Lab Matters Winter 2021 | Page 22


Advances in Testing Mark 2020 World AIDS Day by Anne Gaynor , PhD , manager , HIV , Hepatitis , STD and TB Programs

Every year on December 1 , the United States and countries around the world recognize World AIDS Day to bring attention to the HIV epidemic , increase HIV knowledge and awareness and speak out against HIV stigma . In 2020 , the theme for World AIDS Day , “ Ending the HIV / AIDS Epidemic : Resilience and Impact ,” mirrored the five-year US plan for Ending the HIV Epidemic ( EHE ).
New Diagnostic Tools
One of the four pillars of EHE is “ Diagnose ” with the goal of diagnosing all people with HIV as early as possible . As we reflect back on 2020 and continue to move forward in 2021 there are several notable advances to help meet the goals of EHE , including the FDA-approval of eight new HIV assays , with seven approved as an aid in HIV diagnosis :
• First HIV-2 NAT ( cobas ® HIV-1 / HIV-2 Qualitative , Roche Molecular Systems , Inc .)
• First diagnostic test to detect HIV and Syphilis simultaneously ( DPP ® HIV-Syphilis System , Chembio Diagnostic Systems , Inc .)
• First HIV-1 NAT with a “ dual-claim ” that can be used for qualitative diagnosis and viral load monitoring ( Aptima ® HIV-1 Quant Dx , Hologic , Inc .)
• A second supplemental antibody differentiation assay ( VioOne HIV Profile™ Supplemental Assay , Avioq , Inc .)
• Three additional HIV antigen / antibody screening assays ( Elecsys ® HIV Duo , Roche ; Alinity I HIV Ag / Ab Combo , Abbott Laboratories ; LIAISON ® XL MUREX HIV Ab / Ag HT , DiaSorin , Inc .)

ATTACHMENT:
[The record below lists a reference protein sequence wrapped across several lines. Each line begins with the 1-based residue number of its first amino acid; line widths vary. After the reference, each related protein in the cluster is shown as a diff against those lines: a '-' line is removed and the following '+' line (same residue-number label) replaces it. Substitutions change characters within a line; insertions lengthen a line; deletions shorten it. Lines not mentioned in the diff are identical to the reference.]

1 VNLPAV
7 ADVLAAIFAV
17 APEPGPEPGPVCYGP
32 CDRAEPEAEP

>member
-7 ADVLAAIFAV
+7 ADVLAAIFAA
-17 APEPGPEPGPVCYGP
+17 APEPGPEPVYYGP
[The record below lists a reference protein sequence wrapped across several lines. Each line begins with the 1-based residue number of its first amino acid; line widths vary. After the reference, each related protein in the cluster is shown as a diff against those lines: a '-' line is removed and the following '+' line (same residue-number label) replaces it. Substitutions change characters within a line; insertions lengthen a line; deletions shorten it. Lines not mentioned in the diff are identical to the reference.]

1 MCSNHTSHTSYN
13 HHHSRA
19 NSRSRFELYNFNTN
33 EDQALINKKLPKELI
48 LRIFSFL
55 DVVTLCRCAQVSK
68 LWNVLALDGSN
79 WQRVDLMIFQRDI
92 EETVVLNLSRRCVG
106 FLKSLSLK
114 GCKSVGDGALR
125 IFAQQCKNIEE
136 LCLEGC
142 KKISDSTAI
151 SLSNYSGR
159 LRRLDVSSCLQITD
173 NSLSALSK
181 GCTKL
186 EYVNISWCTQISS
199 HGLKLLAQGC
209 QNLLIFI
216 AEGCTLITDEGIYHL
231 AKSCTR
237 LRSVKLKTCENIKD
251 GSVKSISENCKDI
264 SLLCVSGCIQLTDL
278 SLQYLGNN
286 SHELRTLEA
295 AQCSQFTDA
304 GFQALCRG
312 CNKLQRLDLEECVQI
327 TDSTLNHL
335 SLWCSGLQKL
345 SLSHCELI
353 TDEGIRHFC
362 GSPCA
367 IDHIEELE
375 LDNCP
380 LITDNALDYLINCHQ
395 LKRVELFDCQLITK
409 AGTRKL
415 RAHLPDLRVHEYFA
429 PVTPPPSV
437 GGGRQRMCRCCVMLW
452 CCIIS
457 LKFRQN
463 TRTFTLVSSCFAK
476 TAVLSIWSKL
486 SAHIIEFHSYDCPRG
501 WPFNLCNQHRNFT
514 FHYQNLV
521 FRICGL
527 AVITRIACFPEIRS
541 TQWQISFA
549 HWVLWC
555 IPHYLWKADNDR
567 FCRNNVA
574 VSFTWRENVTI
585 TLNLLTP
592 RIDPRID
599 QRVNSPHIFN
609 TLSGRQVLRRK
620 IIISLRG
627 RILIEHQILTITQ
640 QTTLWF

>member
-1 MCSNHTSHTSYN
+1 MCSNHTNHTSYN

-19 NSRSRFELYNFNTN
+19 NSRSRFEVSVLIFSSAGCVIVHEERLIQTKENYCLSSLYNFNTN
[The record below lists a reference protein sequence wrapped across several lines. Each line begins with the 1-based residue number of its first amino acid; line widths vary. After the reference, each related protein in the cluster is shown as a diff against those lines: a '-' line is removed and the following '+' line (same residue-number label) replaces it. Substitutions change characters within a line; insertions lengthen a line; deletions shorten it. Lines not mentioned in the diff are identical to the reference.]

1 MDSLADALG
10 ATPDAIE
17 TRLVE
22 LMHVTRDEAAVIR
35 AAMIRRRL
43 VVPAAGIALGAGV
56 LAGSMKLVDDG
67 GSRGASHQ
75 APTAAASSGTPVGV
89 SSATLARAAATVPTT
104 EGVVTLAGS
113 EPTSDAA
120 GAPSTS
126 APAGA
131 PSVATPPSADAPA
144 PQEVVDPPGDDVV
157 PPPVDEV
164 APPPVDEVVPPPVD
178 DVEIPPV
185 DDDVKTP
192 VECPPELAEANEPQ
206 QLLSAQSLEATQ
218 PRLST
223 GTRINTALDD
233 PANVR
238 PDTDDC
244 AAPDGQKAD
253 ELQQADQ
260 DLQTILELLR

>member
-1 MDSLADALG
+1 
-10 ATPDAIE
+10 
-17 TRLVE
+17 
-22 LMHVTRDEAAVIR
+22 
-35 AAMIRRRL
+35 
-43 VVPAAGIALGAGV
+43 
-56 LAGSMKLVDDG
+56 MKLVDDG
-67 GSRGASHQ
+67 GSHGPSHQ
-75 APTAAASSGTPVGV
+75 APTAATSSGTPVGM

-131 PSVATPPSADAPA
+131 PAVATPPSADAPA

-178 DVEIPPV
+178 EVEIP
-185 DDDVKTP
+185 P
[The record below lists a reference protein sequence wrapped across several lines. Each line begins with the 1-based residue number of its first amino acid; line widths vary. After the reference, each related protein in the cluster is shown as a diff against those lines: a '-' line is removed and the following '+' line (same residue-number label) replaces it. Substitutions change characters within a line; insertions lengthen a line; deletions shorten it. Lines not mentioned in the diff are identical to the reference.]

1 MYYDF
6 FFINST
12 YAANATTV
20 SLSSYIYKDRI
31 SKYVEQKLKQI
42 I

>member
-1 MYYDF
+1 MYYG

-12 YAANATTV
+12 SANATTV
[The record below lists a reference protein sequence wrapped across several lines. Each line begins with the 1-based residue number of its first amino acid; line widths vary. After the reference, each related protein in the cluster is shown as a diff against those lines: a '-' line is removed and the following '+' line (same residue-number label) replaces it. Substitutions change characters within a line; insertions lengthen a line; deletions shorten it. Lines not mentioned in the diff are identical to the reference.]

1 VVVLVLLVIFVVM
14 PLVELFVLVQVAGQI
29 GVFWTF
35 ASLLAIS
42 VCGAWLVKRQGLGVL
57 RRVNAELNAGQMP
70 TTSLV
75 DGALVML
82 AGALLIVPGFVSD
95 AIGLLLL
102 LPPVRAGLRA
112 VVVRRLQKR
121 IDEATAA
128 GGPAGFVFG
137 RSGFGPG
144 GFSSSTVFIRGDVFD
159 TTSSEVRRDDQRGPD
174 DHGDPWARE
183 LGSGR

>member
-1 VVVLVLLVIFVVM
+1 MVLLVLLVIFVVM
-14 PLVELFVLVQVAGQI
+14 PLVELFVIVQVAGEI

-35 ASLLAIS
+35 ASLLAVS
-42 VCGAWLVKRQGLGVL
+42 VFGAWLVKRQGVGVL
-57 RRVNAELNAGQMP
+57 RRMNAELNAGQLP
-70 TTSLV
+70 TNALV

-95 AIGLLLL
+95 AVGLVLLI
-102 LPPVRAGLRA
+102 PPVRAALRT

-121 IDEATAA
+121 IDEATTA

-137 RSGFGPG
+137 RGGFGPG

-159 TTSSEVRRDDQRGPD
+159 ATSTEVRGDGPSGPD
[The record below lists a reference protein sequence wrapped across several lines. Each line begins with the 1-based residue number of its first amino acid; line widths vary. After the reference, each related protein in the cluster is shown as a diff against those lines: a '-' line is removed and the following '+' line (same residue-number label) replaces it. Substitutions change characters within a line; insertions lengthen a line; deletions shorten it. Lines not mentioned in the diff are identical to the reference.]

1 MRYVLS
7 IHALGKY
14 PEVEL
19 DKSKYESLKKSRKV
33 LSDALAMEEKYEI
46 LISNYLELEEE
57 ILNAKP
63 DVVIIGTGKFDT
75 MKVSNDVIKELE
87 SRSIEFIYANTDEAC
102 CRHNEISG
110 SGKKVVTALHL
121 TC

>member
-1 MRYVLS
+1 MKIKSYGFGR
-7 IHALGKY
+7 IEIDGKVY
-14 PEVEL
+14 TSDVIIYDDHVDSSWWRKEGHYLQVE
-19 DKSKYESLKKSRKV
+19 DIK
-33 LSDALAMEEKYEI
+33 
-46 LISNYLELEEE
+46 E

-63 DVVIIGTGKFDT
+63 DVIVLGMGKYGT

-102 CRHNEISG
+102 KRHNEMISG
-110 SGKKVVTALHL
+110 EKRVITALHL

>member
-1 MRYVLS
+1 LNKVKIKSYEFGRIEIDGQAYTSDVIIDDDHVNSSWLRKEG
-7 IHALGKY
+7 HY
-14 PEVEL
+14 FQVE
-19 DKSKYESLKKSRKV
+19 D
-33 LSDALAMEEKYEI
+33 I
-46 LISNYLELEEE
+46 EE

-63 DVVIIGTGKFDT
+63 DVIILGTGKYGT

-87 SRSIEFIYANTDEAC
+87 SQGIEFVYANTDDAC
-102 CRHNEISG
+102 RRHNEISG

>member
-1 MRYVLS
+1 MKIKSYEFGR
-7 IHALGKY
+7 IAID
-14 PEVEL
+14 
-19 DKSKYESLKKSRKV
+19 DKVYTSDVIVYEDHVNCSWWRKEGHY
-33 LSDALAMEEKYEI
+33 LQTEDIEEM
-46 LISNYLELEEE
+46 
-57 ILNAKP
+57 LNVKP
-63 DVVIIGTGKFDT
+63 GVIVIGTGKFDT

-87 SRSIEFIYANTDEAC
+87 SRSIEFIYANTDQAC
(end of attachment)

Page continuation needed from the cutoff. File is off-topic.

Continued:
• One additional quantitative NAT for viral load monitoring on a new platform ( Alinity m HIV-1 , Abbott Molecular , Inc .)
In addition to all of the newly approved assays , the US Food and Drug Administration ( FDA ) has also proposed re-classification of HIV assays for diagnosis and monitoring from class III to class II with special controls . If this proposed re-classification takes place , which we anticipate , we are hopeful that more innovative assays are able to be more readily developed , evaluated and approved for use in the US .
Making Testing More Accessible
Another aspect of the EHE initiative is to expand testing to meet people where they live . This includes improving availability of testing , addressing concerns about privacy and considerations for less invasive specimen collection methods . The US Centers for Disease Control and Prevention ( CDC ) and several national agencies are pushing for increased rapid testing . However , there are no FDA-approved point-of-care confirmatory tests for HIV testing at this time , so any person with a preliminary positive HIV result should still have blood drawn and sent to a laboratory . There is increasing interest in using alternative specimen types such as dried blood spots ( DBS ) that can be collected by fingerstick and are straightforward to package and mail to a laboratory for testing . However , the specimen type and approach ( collection in a non-clinical setting ) is not without its challenges as it is not an approved specimen type on any laboratory-based FDA-approved HIV diagnostic test and the performance may differ from the FDA-approved test ( i . e ., decreased sensitivity , inability to detect HIV-1 p24 antigen , etc .).
Public health laboratories exploring this option with their health department may be able to offer testing ( screening or confirmatory ) to previously unreachable populations with alternative specimen types and collection methods that would improve acceptability and uptake of testing . We look forward to seeing more growth in this area over time such as FDA-approved methods that include this specimen type . n
20 LAB MATTERS Winter 2021
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